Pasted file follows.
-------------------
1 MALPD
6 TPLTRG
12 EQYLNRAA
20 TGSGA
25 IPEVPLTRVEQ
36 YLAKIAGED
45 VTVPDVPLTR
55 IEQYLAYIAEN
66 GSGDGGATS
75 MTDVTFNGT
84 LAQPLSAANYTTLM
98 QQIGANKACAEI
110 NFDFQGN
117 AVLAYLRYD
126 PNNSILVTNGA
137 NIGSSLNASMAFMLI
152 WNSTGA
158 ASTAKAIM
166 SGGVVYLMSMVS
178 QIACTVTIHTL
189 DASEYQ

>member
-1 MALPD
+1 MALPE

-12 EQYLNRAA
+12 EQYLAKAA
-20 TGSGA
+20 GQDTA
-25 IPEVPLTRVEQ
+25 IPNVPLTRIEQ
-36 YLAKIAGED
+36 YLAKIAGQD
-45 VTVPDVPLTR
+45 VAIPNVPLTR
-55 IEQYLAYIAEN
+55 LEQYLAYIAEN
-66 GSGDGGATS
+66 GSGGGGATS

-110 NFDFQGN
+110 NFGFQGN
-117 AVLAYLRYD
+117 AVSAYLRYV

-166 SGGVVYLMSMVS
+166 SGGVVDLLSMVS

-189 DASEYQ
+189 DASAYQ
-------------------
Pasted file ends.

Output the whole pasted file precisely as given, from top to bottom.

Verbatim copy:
1 MALPD
6 TPLTRG
12 EQYLNRAA
20 TGSGA
25 IPEVPLTRVEQ
36 YLAKIAGED
45 VTVPDVPLTR
55 IEQYLAYIAEN
66 GSGDGGATS
75 MTDVTFNGT
84 LAQPLSAANYTTLM
98 QQIGANKACAEI
110 NFDFQGN
117 AVLAYLRYD
126 PNNSILVTNGA
137 NIGSSLNASMAFMLI
152 WNSTGA
158 ASTAKAIM
166 SGGVVYLMSMVS
178 QIACTVTIHTL
189 DASEYQ

>member
-1 MALPD
+1 MALPE

-12 EQYLNRAA
+12 EQYLAKAA
-20 TGSGA
+20 GQDTA
-25 IPEVPLTRVEQ
+25 IPNVPLTRIEQ
-36 YLAKIAGED
+36 YLAKIAGQD
-45 VTVPDVPLTR
+45 VAIPNVPLTR
-55 IEQYLAYIAEN
+55 LEQYLAYIAEN
-66 GSGDGGATS
+66 GSGGGGATS

-110 NFDFQGN
+110 NFGFQGN
-117 AVLAYLRYD
+117 AVSAYLRYV

-166 SGGVVYLMSMVS
+166 SGGVVDLLSMVS

-189 DASEYQ
+189 DASAYQ